Anticipated Developments in Air Quality Regulation
2008 represents a potential year of transition for air quality issues, as the Bush administration may be inclined to promulgate or implement certain programs and initiatives during its final year, similar to what we saw at the end of President Clinton's second term. Accordingly, significant developments are anticipated for 2008 relative to air quality regulations and enforcement at both federal and state levels.
With respect to federal regulatory developments, the U.S. Environmental Protection Agency ("EPA") is expected to consider revisions to the National Ambient Air Quality Standard ("NAAQS") for ozone by March 2008. Should EPA decide to further regulate ozone, states, especially those in the Mid-Atlantic region, will be required to identify new emission control standards. As a result, it may be difficult for affected sources to meet the new, stricter standards, given the limited number of remaining options available for controlling ozone emissions. In addition to ozone, EPA plans to review and possibly revise the NAAQSs for lead, nitrogen oxides, sulfur dioxide, and carbon monoxide. EPA is also expected to continue its oversight of the implementation of the 1997 NAAQS for fine particulate matter ("PM2.5") at the state level, as states continue to revise their state implementation plans ("SIPs") to demonstrate attainment of the 1997 PM2.5 standards.
Federal regulatory changes are also expected in light of the February 8, 2008, decision of the D.C. Circuit Court of Appeals, which vacated EPA's Clean Air Mercury Rule ("CAMR"). CAMR sought to regulate mercury emissions from power plants through a cap-and-trade program. Although this matter will be referred back to EPA for further consideration, it is unlikely that there will be any immediate implications in those states that already promulgated mercury regulations, which includes Pennsylvania and New Jersey. Rather, absent a successful legal challenge that the vacateur of CAMR undercuts the validity of state programs, it is anticipated that states will continue to proceed with implementing their respective promulgated regulations.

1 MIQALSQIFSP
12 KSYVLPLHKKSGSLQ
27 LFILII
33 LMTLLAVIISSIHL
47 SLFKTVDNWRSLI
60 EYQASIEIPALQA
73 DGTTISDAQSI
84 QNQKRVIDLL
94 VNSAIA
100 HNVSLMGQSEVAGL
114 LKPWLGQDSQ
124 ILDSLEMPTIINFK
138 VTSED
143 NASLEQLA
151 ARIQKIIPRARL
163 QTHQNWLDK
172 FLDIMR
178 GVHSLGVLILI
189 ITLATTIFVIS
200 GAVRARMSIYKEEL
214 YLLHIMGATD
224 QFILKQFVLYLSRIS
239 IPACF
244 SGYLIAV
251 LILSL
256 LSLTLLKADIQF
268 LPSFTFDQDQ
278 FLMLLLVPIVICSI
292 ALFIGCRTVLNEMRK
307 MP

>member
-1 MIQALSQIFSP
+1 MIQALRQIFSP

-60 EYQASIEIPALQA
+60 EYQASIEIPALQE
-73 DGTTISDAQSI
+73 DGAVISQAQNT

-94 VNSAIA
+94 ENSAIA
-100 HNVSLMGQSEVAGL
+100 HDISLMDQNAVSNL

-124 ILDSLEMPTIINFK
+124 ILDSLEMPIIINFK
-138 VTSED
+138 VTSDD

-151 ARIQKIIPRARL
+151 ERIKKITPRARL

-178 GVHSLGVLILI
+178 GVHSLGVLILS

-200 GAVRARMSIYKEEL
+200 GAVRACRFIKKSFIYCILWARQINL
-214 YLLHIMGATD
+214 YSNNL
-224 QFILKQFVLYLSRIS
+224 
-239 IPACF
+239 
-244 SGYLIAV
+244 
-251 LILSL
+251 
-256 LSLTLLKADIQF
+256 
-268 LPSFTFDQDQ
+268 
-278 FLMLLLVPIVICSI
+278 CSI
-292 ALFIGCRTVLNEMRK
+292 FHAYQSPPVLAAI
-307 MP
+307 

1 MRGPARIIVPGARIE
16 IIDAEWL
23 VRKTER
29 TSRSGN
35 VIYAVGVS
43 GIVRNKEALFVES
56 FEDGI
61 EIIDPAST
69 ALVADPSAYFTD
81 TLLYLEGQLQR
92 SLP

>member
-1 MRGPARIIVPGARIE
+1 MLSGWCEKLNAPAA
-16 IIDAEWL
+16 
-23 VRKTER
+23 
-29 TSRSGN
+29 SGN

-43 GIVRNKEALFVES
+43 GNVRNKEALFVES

In addition to the above anticipated developments, other pending matters that may have significant impacts on air quality regulations include: the pending challenge to the Clean Air Interstate Rule ("CAIR") scheduled to be argued before the D.C. Circuit on March 25, 2008; continued judicial challenges against EPA's final rules that increase the threshold for classifying certain ethanol plants as major sources under the New Source Review ("NSR") program, and tighten the 1997 NAAQS for particulate matter; and lastly, EPA's issuance of a final rule requiring electric generating units ("EGUs") to calculate emission increases under NSR on an hourly basis in response to a recent Supreme Court ruling holding that a significant net emission increase under NSR is to be evaluated on an annual, rather than an hourly, basis.
On the enforcement front, EPA has designated NSR as one of its top priorities for 2008, including issues related to recordkeeping requirements and the basis for determining whether NSR applies to a facility modification. Such issues will affect how states structure their own programs to demonstrate attainment with the NAAQS. EPA also plans to evaluate current National Emissions Standards for Hazardous Air Pollutants for more than 50 area sources of hazardous air pollutants to assess the potential for residual risk.
Regulatory developments are also anticipated at the state level. Both Pennsylvania and New Jersey are expected to finalize revisions to their respective SIPs to satisfy the federal CAIR and are also continuing the implementation process to demonstrate attainment of the 1997 PM2.5 NAAQS. Specific to Pennsylvania, the grace period for generating emission reduction credits ("ERCs") expires on May 19, 2008, pursuant to the Commonwealth's NSR regulations. The grace period creates an opportunity for ERC registration for sources that generated emission reductions of criteria pollutants after January 1, 2002, but failed to submit an ERC registry application within one year of the reduction. Pennsylvania will also continue to implement its permit streamlining process. With respect to New Jersey initiatives, the state is expected to focus on evaluating certain requirements for Reasonably Available Control Technology, as well as the use of emission factors in proposing permit limits. Delaware also recently announced that it will be preserving its existing NSR program in lieu of pursuing its proposal to implement facility-wide emission limits.